What it really takes to become a digital frontrunner

In the past months I had several very insightful conversations with representatives of various companies and industries around a topic impacting them all: digital transformation. One question I always ask them is ‘What do think is a digital frontrunner?’. So far, I have not heard the same answer twice. While everyone agrees that a frontrunner is an organization that is somehow ahead of current trends in their industry, beliefs about the characteristics of digital frontrunners go from ‘a company that is data driven’ over ‘a company that employs the most recent IT tools’ all the way to ‘a company that has completed digital transformation’.

This perplexed me. After years of dealing with ongoing changes due to digital trends, discussions about how to turn these changes into chances, and a continuous information overflow on all internet platforms, we all know what digital transformation is about. Don’t we?

Surprisingly, several studies conducted in the past few years show that many companies are ‘digital fakers’. They say they are digital frontrunners, but are not investing or behaving digitally. For example, a Forrester research in 2019, which surveyed 1600 business and IT decision makers, found that three out of four executives think emerging technology is key to transformation, but only 17% are investing in artificial intelligence. While many companies and their top executives do see the need for some form of digital transformation, they are also unsure what it really entails and have taken few steps towards actually becoming digital frontrunners.

Instead, a certain level of overconfidence leads them to believe that a recently implemented digital tool, appointing a new ‘CIO’ or ‘CDO’, or an attempt toward the ‘agile way of working’, has put them ahead of their competition. And being ahead means being a frontrunner, right?

Well, it does not.


Time to face reality

There are a number of flaws in the outlined way of thinking. First, our judgement is influenced by overconfidence – a common tendency to overestimate one’s actual performance in general, as well as compared to others. For example, a study by Ola Svenson found that 93% of all American drivers claim to be better than the average 50%… which is statistically impossible. We observe similar statistics when it comes to digital transformation. According to Digital Trend Statistics of 2018, nearly 77% of companies say that their relationship with technology is average or above average. So while companies may think they are ahead, there is a good chance that they are in fact barely keeping up with the trends.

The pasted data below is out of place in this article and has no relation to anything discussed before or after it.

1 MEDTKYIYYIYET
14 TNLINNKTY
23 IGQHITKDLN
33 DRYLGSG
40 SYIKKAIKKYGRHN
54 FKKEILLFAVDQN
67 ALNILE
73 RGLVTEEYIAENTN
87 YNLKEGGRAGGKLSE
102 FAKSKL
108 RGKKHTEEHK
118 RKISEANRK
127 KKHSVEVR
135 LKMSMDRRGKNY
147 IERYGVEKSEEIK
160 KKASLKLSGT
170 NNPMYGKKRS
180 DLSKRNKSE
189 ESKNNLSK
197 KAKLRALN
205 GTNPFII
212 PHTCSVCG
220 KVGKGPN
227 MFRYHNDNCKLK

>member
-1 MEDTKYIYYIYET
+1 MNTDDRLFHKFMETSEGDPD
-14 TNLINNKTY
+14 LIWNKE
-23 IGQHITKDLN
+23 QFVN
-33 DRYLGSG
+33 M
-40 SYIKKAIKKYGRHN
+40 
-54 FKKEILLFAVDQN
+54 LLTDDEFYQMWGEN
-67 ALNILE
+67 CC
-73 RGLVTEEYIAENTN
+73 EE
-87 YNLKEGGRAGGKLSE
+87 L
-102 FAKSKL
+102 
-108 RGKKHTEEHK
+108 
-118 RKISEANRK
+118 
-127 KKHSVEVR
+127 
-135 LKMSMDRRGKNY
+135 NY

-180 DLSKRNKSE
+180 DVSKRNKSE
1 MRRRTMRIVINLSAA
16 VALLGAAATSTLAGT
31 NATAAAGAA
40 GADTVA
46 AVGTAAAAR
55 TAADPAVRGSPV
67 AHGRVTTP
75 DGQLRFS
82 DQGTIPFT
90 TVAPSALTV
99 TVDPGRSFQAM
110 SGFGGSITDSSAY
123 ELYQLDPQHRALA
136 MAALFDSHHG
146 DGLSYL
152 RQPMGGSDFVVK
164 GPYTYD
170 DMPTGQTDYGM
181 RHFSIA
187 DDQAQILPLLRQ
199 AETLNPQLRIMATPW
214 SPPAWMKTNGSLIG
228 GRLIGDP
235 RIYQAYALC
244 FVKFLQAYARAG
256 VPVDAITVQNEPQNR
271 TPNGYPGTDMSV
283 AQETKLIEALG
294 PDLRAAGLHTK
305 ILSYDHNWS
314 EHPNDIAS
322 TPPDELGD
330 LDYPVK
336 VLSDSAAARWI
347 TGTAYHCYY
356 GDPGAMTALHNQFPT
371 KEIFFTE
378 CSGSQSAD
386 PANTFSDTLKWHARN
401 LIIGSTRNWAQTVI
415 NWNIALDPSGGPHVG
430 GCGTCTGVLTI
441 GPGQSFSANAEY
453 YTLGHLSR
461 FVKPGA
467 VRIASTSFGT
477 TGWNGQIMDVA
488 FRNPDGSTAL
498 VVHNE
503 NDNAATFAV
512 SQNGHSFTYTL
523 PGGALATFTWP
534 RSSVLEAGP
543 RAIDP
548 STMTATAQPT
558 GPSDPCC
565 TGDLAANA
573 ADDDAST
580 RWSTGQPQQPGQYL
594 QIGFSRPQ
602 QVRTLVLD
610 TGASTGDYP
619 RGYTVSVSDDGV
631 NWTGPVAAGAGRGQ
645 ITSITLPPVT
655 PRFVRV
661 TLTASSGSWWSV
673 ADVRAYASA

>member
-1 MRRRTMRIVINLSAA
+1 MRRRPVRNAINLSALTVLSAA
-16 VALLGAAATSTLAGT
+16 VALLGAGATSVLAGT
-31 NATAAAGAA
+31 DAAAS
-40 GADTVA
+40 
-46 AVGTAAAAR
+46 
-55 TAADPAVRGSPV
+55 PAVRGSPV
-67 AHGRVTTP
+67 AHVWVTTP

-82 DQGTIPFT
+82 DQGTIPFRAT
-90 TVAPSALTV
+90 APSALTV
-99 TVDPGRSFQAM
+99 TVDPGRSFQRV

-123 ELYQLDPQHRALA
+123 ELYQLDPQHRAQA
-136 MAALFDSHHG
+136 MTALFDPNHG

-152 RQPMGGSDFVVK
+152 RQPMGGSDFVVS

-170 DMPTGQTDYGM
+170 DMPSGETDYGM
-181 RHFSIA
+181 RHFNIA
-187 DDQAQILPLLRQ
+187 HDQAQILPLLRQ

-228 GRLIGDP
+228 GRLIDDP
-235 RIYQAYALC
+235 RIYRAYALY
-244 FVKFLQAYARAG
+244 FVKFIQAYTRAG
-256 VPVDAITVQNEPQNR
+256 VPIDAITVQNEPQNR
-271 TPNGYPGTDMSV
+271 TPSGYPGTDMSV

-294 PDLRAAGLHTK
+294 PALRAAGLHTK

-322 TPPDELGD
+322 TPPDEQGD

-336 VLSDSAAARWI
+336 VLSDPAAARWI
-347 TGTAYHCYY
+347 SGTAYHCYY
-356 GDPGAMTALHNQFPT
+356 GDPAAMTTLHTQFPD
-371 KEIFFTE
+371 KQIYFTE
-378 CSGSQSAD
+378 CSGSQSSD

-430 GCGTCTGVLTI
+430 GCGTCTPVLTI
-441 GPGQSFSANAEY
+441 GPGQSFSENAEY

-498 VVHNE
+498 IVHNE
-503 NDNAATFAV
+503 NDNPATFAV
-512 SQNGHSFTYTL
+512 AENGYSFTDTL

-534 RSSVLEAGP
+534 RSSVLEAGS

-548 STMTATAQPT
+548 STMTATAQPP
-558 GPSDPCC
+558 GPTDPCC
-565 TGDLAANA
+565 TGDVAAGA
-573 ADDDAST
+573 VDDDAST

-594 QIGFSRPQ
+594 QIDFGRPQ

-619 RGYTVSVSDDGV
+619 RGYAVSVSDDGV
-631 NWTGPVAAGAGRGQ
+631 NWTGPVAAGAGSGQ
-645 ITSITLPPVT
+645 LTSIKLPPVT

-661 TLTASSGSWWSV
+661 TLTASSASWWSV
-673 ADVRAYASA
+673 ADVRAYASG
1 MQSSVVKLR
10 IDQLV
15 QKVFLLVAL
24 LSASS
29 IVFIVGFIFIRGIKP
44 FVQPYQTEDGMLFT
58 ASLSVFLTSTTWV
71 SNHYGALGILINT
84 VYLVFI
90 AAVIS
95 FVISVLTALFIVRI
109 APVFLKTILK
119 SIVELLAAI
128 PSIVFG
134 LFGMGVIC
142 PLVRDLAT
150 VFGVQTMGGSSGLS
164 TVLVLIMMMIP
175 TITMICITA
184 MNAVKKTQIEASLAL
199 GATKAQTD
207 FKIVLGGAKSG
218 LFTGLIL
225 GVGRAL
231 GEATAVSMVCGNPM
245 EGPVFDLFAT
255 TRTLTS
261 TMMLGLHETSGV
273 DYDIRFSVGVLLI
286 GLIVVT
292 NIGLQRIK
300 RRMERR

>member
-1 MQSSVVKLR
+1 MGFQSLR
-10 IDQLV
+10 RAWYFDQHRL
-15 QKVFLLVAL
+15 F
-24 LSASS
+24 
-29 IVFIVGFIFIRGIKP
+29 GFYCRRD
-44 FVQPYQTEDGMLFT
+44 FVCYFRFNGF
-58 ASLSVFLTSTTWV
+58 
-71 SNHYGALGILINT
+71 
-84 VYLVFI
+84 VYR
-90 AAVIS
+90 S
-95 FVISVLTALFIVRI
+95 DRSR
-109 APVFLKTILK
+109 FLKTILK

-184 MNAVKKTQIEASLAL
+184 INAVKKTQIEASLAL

Second, digital transformation is more than launching a new website, finding new ways to leverage machine learning, migrating to the cloud, or other finite things that people associate it with. While digital transformation may include all of these things, it cannot be defined by a combination of IT projects. Instead, the goal of a true digital transformation is to reach an ongoing state of agility within the company that enables it to adapt quickly and effortlessly to any future changes in preferences of their customers or other marketplace dynamics. This means that the most significant characteristic of a real digital frontrunner is not the number of IT projects implemented, but rather that strategy, innovation, and culture are aligned in such a way that it enables the organization to flexibly respond to current and future trends.


Is your company a digital faker?

It may take courage to evaluate whether you are nailing digital transformation or faking it. One aspect that most ‘digital fakers’ have in common is the lack of attention they pay to the role people play in digital transformation. If you want to check whether you are a frontrunner or a faker, pay attention to the reaction of your team the next time a change is introduced into your organization. From experience, here are some typical statements that signal that your company has not mastered digital transformation yet.

A reaction like this signals that your people do not understand the purpose, goals, advantages, and strategy of the transformation, as well as their role within this process.

A statement like this shows that people are lacking the skills to use new IT tools. The missing competences are usually a mix of technical and transformation skills.

This is clearly an attitude issue. It signals a fixed mind-set, focused on successes of the past, rather than opportunities of today and in the future.


How to become a real digital frontrunner

As industries, organizations, and even teams within those organizations all face different challenges, the perfect solution to mastering digital transformation does not exist. There is however one factor determining success across all companies and industries: your people.

Any successful business journey begins with the most important set of people: your customers. Looking from the outside-in, how are demands, expectations, and wishes of your customers changing in line with digital trends? Asking this question marks a promising beginning of your organization’s digital transformation.

And at the end, it is your people that determine whether the strategies and connected IT projects you are going to implement will be successful. You may have the best strategy or the most innovative technology tools in the world – your people need to understand, be able, and willing to use them in order to make true digital transformation happen.


 Lena Arndt

Lena Arndt is a Consultant for Digital Transformation at Pawlik Consultants Netherlands

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